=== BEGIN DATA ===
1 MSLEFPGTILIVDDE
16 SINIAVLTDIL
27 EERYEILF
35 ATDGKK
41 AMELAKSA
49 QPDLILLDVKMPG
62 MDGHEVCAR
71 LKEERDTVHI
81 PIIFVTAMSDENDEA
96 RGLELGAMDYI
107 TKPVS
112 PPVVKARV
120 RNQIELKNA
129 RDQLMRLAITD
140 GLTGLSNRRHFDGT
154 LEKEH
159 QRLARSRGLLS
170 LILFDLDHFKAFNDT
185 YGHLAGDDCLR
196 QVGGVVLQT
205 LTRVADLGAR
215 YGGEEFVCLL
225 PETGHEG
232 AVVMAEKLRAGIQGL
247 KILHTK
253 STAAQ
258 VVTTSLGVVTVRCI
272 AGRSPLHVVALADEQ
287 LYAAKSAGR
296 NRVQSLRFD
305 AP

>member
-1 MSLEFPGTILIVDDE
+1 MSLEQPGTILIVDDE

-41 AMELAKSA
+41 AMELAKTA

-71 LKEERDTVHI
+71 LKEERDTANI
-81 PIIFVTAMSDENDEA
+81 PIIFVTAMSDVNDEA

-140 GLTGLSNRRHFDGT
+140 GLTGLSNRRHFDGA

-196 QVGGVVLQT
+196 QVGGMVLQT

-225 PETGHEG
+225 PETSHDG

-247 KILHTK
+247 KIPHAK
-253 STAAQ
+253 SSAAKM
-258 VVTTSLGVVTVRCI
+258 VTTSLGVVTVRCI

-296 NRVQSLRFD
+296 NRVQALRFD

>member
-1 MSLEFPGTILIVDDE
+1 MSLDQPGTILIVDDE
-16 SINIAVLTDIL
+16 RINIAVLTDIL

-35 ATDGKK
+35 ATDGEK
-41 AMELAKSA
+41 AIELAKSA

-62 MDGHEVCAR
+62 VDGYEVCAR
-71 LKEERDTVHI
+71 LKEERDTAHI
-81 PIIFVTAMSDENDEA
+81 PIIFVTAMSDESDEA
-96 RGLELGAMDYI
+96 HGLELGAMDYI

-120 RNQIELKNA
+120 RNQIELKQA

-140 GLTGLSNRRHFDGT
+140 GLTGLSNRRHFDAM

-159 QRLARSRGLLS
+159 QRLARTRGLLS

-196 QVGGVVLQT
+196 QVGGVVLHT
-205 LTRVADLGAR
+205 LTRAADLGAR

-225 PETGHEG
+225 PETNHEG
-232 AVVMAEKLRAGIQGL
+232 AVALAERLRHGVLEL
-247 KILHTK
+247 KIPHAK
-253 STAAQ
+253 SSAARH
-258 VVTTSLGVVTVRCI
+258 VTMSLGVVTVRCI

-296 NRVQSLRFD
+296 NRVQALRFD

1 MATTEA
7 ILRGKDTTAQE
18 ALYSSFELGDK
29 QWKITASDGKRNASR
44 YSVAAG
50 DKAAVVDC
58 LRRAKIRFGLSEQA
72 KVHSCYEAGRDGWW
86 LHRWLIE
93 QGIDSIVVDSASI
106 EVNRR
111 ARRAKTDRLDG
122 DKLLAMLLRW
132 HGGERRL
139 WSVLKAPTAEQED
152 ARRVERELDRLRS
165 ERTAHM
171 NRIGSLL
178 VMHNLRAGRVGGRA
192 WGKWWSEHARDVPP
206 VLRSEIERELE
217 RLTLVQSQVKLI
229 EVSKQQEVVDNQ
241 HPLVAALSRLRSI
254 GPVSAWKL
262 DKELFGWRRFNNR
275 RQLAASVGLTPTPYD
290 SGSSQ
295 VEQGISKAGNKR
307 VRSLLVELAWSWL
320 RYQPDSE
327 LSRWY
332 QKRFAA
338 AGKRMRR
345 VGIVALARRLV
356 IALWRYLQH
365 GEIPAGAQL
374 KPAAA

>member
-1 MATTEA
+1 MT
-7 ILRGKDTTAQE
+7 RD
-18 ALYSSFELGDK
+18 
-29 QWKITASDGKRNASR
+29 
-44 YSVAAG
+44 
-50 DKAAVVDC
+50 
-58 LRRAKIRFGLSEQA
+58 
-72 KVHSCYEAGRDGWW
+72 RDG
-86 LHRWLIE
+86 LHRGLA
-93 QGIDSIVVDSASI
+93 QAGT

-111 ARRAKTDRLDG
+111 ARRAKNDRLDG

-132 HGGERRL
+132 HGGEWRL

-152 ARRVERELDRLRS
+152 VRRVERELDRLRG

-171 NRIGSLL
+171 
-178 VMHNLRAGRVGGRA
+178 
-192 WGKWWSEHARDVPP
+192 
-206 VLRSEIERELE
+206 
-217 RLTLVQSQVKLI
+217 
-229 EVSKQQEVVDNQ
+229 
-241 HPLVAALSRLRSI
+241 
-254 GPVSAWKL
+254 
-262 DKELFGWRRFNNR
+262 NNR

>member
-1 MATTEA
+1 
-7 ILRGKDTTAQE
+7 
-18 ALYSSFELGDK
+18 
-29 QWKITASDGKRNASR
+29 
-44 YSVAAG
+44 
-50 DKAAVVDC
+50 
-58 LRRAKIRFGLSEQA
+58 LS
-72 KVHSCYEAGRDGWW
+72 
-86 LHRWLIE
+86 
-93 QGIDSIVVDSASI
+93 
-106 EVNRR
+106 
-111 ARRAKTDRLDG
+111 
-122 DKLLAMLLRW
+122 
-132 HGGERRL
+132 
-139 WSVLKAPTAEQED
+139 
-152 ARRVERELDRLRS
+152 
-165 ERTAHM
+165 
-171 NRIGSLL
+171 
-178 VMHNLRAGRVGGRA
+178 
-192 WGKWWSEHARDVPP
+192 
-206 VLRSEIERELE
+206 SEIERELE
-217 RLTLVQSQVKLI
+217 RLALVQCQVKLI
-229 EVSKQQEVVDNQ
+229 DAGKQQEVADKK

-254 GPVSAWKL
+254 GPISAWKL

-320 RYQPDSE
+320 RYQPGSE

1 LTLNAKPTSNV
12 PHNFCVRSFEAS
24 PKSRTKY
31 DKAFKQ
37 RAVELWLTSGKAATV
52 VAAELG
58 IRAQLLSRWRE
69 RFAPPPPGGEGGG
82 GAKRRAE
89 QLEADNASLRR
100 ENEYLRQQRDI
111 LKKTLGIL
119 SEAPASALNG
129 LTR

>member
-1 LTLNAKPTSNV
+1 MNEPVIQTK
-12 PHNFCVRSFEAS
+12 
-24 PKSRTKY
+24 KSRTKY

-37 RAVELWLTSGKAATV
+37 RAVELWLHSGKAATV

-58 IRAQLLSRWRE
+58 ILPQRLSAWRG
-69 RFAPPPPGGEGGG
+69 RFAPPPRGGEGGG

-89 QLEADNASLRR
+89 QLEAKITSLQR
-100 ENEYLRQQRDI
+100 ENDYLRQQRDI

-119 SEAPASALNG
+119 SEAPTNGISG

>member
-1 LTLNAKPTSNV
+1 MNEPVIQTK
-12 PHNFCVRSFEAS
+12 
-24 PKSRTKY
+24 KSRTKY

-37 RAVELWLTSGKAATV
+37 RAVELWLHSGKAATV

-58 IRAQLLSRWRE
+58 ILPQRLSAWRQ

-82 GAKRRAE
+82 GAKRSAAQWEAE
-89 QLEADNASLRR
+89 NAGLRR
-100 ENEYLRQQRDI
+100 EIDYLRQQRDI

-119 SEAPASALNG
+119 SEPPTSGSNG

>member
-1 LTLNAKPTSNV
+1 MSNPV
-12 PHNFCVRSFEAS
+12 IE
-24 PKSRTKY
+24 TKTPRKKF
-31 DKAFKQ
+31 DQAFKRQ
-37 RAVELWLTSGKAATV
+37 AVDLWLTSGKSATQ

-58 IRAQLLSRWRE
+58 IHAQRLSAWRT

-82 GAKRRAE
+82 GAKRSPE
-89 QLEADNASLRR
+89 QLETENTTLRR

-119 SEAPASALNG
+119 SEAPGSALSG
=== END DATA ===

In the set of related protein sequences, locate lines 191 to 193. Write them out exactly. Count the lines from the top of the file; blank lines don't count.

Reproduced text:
+58 LS
-72 KVHSCYEAGRDGWW
+72 